While the average American woman's waist circumference and dress size has increased over the past 20 years, Victoria's Secret fashion models have become more slender, with a decrease in bust, waist, hips and dress size, though their waist to hip ratio (WHR) has remained constant, according to a new study in Aesthetic Surgery Journal.
These findings represent an ideal of beauty that continuously moves further away from the characteristics of the average American woman, the study authors point out.
Quantifying female body attractiveness is complex. Perceived attractiveness is influenced by physical and nonphysical traits and is further guided by media exposure and sociocultural standards of the time. One of the more established parameters to evaluate female body attractiveness is the WHR.
To evaluate trends of physical body attributes, researchers from Boston University School of Medicine (BUSM) measured and compared Victoria's Secret models from 1995 to 2018. The first Victoria's Secret runway show debuted 23 years ago and since then has been viewed by millions annually, making it the most watched fashion show worldwide.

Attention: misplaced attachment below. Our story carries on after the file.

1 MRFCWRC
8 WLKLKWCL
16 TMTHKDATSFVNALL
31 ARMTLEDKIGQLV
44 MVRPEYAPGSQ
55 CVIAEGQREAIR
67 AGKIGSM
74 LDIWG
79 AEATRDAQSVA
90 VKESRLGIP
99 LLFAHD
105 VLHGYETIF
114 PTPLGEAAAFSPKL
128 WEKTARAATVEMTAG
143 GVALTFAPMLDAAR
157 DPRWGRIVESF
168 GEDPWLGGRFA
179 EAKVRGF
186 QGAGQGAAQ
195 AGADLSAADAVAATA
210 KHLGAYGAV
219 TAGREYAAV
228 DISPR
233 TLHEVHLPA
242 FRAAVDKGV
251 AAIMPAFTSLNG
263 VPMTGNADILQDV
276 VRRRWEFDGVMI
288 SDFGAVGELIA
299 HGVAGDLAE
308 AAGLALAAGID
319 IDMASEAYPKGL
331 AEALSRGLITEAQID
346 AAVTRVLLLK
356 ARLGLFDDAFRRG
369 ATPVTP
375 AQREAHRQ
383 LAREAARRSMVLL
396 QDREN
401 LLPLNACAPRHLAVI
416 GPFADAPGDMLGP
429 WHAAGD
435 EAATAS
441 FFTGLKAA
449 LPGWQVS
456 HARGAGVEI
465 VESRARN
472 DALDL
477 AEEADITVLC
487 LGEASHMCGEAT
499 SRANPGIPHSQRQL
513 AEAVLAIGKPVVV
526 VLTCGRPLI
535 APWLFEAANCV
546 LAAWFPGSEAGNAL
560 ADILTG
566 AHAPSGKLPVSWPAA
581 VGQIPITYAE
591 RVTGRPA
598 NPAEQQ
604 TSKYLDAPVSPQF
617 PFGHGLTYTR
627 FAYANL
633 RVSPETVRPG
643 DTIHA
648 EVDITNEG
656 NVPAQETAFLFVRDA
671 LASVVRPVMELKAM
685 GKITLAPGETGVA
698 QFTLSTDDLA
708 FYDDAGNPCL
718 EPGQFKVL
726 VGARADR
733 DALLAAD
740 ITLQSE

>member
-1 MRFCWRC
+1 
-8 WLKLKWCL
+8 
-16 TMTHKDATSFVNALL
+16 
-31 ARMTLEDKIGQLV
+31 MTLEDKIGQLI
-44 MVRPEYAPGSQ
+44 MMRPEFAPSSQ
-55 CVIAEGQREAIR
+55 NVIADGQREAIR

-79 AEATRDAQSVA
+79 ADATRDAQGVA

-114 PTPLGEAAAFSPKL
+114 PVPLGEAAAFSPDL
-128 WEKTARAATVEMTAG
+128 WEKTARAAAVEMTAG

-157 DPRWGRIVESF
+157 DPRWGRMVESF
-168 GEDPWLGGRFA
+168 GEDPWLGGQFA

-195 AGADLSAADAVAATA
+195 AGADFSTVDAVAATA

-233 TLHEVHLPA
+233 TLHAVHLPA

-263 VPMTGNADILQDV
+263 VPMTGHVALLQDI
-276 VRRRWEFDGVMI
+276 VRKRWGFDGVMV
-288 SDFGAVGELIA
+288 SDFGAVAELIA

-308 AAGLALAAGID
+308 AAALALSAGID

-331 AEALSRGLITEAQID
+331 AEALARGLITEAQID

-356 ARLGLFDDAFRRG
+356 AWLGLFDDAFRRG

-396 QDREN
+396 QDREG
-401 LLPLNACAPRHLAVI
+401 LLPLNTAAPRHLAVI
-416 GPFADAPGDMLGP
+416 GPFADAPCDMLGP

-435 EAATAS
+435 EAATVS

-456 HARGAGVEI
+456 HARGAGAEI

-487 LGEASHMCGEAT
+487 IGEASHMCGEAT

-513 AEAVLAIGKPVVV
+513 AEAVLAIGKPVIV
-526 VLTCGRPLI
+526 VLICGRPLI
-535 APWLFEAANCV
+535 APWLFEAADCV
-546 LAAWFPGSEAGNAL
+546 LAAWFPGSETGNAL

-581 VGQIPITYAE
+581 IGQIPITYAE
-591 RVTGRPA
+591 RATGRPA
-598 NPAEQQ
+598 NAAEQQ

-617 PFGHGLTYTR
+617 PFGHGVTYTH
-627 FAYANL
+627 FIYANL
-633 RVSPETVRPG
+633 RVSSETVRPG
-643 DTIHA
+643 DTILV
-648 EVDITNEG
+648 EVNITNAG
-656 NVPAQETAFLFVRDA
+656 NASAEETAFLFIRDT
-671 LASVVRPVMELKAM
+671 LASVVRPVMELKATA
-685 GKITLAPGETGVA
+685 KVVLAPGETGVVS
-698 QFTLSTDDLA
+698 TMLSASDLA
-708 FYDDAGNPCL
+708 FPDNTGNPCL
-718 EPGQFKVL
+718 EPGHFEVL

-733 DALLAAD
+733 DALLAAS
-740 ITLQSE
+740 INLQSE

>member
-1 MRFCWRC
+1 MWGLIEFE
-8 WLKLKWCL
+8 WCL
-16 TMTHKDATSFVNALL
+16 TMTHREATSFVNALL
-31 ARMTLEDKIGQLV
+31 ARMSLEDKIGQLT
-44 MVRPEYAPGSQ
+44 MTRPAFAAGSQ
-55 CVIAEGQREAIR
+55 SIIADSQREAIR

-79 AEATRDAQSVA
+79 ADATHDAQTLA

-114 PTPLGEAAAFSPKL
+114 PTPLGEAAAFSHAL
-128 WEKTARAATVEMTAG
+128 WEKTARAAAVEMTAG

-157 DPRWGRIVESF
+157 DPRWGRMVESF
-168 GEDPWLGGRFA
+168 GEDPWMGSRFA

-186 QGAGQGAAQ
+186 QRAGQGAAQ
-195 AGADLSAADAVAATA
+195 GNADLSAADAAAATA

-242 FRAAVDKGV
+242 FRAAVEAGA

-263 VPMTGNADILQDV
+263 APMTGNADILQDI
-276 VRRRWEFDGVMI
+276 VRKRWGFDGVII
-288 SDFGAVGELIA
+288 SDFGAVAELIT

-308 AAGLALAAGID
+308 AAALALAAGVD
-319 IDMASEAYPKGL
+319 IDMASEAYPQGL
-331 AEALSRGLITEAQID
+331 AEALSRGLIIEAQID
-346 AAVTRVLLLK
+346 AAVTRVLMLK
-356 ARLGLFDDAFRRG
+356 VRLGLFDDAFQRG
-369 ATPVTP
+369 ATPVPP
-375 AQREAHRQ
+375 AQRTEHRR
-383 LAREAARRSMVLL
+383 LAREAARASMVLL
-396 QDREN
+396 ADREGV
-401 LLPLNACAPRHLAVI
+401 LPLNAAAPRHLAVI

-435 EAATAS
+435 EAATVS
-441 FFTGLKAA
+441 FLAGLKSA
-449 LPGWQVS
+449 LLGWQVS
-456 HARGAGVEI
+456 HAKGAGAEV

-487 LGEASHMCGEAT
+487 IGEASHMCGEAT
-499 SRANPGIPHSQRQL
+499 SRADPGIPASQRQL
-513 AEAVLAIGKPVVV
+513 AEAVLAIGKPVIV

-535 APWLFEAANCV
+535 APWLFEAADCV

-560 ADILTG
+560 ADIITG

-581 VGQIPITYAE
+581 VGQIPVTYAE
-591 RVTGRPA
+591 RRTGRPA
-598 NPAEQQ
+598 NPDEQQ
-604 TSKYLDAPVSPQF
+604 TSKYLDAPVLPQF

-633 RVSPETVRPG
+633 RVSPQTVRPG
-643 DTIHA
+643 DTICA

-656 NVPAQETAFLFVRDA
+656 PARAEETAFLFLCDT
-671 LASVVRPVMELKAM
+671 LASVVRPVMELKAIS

Over time Victoria's Secret fashion models have become thinner, with smaller busts, waist, hips and dress size, whereas their WHR remained constant. "Conversely, the average American woman's waist circumference and dress size has increased and varies between a misses size 16 and 18," explained corresponding author Neelam Vashi, MD, assistant professor of dermatology at BUSM.
In parallel with this trend, the percentage of women seeking cosmetic surgical procedures has dramatically increased and may be due to the desire to achieve the ideal WHR, which is a narrow waist set against fuller hips. Buttock and lower body lift has increased by 4,295 percent and 256 percent, respectively since 2000, they note.
"Our results represent a potentially changing weight ideal of beauty that is moving farther away from the characteristics of the average American woman; however, a constant idealized WHR remains intact," added Vashi, who also is director of the Boston University Cosmetic and Laser Center at Boston Medical Center.